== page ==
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(Paul J. Richards/AFP)

Federal Appeals Court Rules NSA Spying Illegal

A federal appeals court ruled on Thursday that the National Security Agency’s bulk collection of U.S. phone records is illegal, dealing a startling blow to the program just as Congress is weighing reforms to surveillance authorities, according to National Journal.

A three-judge panel of the 2nd Circuit U.S. Court of Appeals deemed that dragnet collection of American call data does not constitute information relevant to terrorism investigations under Section 215 of the Patriot Act. The controversial program, exposed publicly nearly two years ago by Edward Snowden, “exceeds the scope of what Congress has authorized,” Judge Gerard Lynch wrote in his decision.

Two other appeals courts have in recent months heard arguments considering the legality of the NSA bulk telephone program, but neither has issued a ruling yet. Any split among the courts will likely prompt a Supreme Court review.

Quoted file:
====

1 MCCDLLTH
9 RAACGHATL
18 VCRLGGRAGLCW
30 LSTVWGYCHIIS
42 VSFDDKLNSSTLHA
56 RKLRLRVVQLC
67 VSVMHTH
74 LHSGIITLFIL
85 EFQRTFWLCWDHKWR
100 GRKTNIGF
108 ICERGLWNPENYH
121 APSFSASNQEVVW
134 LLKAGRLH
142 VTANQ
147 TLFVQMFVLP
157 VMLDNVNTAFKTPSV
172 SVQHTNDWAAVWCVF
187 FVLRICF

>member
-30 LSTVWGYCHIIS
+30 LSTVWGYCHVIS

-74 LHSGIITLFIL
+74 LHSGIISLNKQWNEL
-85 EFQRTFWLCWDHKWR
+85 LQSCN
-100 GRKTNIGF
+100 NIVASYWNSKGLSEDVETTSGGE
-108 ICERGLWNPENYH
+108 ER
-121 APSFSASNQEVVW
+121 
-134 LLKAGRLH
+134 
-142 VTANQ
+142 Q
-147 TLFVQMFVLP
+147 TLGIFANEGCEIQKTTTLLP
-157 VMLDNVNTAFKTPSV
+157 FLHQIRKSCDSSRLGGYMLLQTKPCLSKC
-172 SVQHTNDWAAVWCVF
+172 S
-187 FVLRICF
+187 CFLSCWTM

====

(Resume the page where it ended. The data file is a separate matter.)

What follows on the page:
The NSA’s domestic surveillance of phone metadata—the numbers, time stamps and duration of calls but not their content—came under intense scrutiny following the program’s disclosure by Snowden, a former NSA contractor, in June 2013.

The decision comes as Congress is weighing legislation that would reform several aspects of the NSA’s surveillance regime, including an effective end to the bulk data program. That legislation, the USA Freedom Act, would instead allow the government to ask telecom companies for phone records on an as-needed basis after obtaining judicial approval for each query.

Lynch did not order an immediate cessation of the surveillance program. Instead, Lynch noted the congressional debate will likely resolve the issue one way or another. Congress must act in some fashion before June 1, when Section 215 is due to sunset, or let the authority—which the NSA uses to justify the program—expire completely.

“If Congress decides to institute a substantially modified program, the constitutional issues will certainly differ considerably from those currently raised,” Lynch wrote. “If Congress fails to reauthorize [Section 215] itself, or reenacts [Section 215] without expanding it to authorize the telephone metadata program, there will be no need for prospective relief, since the program will end, and once again there will be time to address what if any relief is required in terms of the data already acquired by the government.”

Lynch did not comment specifically on the privacy implications of the NSA’s program because he ruled it was never appropriately authorized under law.

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